Sanjeet Bains, Director at C.Co, discusses the importance of collaboration and addressing the fair cost of care.
“Elderly ‘at risk’ home care regulator warns”, “Local authorities braced for collapse of care provider” – the type of headlines to give any Council Commissioner sleepless nights. But such stories dominated the front pages last week, after the Care Regulator Care Quality Commission took the unusual step of warning councils of a “credible risk of disruption” should one of the country’s biggest Home Care providers be unable to give adequate assurance regarding its future financial stability by the end of the month. The impact of financial collapse could be far reaching, with 84 Local Authorities commissioning services from the provider, who support over 9,000 people nationwide, most of which are elderly – subsequently, commissioners are bracing themselves should the worst happen.
For many commissioners, last week’s warning was probably neither shocking or surprising, as the pressures faced by the country’s health and social care system regularly hit the headlines – this warning will only add to existing concerns over the financial health of the care industry and the challenge of battling increased cost pressures and demand with reduced funding.
C.Co recently engaged with home care and residential care providers, and found that the industry has been hit hard by local authority budget cuts and the fees they are often paid by local authorities to deliver care and support services do not cover costs. Providers cite increased business costs, changes to national minimum wage, National Insurance, pensions contributions and recruitment, training and retention as significant factors that influence the local cost to deliver care – meaning that after paying care worker wages and overheads, there is little or nothing left to make a business viable.
As we are seeing, worryingly, as costs increase, margins are squeezed to the point where companies are either going bankrupt or deciding to pull out of local authority contracts altogether in order to focus on the private or self-funder market. If providers are operating with a risk of failure, there is little incentive for them to stay in the sector, let alone work to attract the new investment required to create the extra capacity that will be needed to support the country’s growing population of over 65s.
The Care Act 2014 places duties on local authorities to facilitate and shape the whole publicly-funded and self-funded care and support market and to provide choice that delivers outcomes and improves wellbeing. Unlike previous case law, the Care Act strengthens the general duties of councils when setting fees, meaning commissioner have to “promote the efficient and effective operation of a market in services for meeting care and support needs” and “[have] a variety of providers to choose from who (taken together) provide a variety of services. A less than rosy picture for commissioners, who are facing the paradox of; less money, more demand, less supply – at the heart of which are vulnerable people who need to be cared for.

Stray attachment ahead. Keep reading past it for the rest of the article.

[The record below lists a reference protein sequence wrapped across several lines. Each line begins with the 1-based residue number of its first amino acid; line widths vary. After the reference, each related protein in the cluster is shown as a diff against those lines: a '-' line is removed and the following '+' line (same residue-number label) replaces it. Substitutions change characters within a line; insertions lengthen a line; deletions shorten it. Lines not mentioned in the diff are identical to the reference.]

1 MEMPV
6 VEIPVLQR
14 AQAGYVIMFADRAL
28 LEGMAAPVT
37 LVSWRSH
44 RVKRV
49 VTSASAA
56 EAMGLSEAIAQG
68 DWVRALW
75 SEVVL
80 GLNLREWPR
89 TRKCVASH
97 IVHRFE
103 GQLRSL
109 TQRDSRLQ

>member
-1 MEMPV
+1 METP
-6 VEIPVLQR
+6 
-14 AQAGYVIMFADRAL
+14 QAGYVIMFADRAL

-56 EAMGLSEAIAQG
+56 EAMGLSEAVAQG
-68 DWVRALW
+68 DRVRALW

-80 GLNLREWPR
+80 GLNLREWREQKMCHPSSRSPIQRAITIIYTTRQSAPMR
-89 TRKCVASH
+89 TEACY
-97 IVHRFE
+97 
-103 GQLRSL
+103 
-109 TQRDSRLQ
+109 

Driving down costs, managing public spending and increasing efficiency are crucial to reducing waste in public organisations. But in doing so, what we cannot lose sight of is the importance of public value for money.
Squeezing providers can be a false economy. Where market failure occurs, additional administrative burden is placed on local authorities in terms of sourcing alternative care, increased costs for emergency placements and the reduction in market competition leads to authorities paying a premium. In addition, local authority clients risk being priced out of care provision from self-funders who can often afford more, or worse, the creation of a two-tier care system where self-funders subsidise local authority clients. Failing to agree a faircost of care is a lose lose situation, for the local authority, provider and most importantly those who require care and support.
So, what’s the solution? The obvious one is that more money is required for health and care services, again, a well-documented (and evidenced) argument where the sector as a whole is waiting for the forthcoming government Health and Social Care green paper proposals. But in the meantime, changing the dialogue between commissioner and providers is central to tackling these issues – we must begin to answer questions such as “what is a faircost of care that recognises the pressures on all sides?” “How can investment, however limited, be targeted to create the biggest impact on the care market?” “How can commissioning incentivise and stimulate the market either through dynamic purchasing or lead provider models?”
And at the heart of this must be collaboration between the market and local authorities – knowing that by working together, recognising the challenges faced, give and take on both sides and thinking differently about how services are commissioned, the sector meet the rising demand its faces for services.
C.Co, CIPFAs consultancy, work with you to engage your market, understand the cost of care, help set sustainable care fees and provide evidence based options for future commissioning models. Why not get in touch with us today to find out more – SpeakToUs@WeAreC.Co